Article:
Tax Break for Buying an Annuity?

Written by Hersh Stern Updated Thursday, August 30, 2018

One of the biggest concerns facing many Americans right now is retirement.

Looking at the damage done to retirement investment accounts, thanks to the financial crisis and the current bear market, some are looking for ways to encourage new options for retirees. Even for those with longer time frames until retirement, there is still fear. Even if retirement investment accounts recover and grow between now and retirement in 15 - 20 years, some are concerned that the next crash could pull the rug out from under them just as they retire.

Another problem revolves around the longer life expectancies that retirees are expected to have. Few people now will have enough in their retirement funds to last the 20 to 30 years that people will soon be expected to live after retiring.

Enter an ambitious new bill aimed at shoring up retirement.

In the House, the Retirement Security Needs Lifetime Pay Act (H.R. 2748) is being proposed. This bill would allow a tax break for those who take their retirement investment accounts and used them to buy a lifetime annuity. CNN Money offers a look at two of the main tax breaks offered in the bill:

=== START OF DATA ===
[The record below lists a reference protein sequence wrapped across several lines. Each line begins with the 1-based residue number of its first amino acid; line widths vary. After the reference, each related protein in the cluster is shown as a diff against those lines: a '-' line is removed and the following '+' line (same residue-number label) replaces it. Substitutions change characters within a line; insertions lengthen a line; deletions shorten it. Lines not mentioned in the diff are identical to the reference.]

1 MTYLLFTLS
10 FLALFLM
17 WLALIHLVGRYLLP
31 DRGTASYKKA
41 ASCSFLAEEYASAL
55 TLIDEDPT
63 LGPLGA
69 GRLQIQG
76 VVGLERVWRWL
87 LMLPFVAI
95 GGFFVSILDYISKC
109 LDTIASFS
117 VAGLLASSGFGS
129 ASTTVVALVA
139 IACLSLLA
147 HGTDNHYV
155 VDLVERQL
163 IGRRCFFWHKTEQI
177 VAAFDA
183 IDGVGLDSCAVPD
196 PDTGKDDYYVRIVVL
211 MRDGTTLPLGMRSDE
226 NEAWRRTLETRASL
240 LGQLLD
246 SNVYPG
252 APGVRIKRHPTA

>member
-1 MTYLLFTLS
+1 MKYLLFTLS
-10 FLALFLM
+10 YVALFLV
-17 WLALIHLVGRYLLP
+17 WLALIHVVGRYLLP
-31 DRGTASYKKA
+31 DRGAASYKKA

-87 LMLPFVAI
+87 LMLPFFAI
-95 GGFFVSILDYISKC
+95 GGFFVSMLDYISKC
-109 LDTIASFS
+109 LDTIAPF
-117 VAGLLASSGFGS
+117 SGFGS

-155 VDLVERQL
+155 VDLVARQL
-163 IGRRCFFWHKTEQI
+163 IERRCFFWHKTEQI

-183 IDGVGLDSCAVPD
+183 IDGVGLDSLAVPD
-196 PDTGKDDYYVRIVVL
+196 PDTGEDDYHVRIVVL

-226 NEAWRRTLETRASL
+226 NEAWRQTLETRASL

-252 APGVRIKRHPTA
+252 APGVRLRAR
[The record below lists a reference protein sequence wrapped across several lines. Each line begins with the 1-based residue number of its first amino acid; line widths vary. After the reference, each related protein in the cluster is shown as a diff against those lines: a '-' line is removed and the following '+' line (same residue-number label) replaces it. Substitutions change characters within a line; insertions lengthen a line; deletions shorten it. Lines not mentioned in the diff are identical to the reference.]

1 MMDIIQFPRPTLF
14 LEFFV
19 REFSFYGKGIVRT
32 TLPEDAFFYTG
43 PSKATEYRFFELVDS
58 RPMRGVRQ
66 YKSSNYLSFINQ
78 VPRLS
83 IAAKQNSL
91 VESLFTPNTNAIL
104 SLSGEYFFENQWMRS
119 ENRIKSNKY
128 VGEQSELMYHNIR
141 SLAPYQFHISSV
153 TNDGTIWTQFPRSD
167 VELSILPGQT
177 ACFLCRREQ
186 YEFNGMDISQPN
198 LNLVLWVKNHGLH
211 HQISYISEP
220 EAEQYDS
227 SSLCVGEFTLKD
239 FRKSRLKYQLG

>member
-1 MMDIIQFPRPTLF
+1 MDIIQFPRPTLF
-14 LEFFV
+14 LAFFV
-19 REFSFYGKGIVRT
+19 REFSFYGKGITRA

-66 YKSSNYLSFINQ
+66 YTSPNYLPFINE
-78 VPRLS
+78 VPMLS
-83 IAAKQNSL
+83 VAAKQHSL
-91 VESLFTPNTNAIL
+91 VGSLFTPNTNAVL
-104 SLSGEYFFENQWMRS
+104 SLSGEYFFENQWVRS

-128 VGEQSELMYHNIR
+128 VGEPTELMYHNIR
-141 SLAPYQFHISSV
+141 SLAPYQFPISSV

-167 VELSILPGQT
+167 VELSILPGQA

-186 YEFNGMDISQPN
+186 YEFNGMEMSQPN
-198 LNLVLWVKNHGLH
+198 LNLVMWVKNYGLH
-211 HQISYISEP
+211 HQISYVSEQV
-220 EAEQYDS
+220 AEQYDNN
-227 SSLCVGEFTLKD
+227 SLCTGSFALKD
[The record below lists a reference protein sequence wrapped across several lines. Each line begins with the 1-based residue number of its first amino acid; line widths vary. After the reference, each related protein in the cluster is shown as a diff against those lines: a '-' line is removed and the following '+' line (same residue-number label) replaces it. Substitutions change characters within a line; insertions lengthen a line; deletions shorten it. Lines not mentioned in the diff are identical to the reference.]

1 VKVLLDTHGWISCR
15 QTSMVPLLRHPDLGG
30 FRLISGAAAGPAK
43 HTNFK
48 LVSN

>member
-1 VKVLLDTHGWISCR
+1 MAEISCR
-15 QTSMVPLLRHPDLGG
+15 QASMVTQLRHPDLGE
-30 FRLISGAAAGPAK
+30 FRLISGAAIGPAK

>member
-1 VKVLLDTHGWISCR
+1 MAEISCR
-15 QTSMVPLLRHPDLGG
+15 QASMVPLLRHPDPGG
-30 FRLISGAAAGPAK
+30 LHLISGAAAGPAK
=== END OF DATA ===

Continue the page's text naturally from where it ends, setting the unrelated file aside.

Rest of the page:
1. You will be allowed to exclude 50% of annual annuity payouts from a non-qualified plan (one you invested after-tax dollars in) from taxable income. The annual maximum exclusion would be $10,000.
  2. You will be allowed to exclude 25% of annual annuity payouts from a qualified plan (401(k), IRA and other tax-deferred accounts) from taxable income.
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Additionally, there will also be incentives to purchase what is known as longevity insurance. This is actually another kind of annuity. You wait until you are much older — usually in your eighties — to start taking payments. As a result, the payouts are normally higher. And they would start about the time your retirement investment accounts may be running somewhat lower.

Whether or not this is the answer to the problem of investment-based retirement accounts remains to be seen. But it is clear that there are some definite concerns about the ability of Americans to have enough money throughout retirement. An annuity might be helpful. However, the downside to an annuity is that you trust the management of it someone else. I think I will need to consider the matter further (and see whether this bill makes it through and the tax breaks materialize) before deciding an annuity is right for me. So far, though, I am fairly content with my Roth IRA, which is funded largely with index funds.

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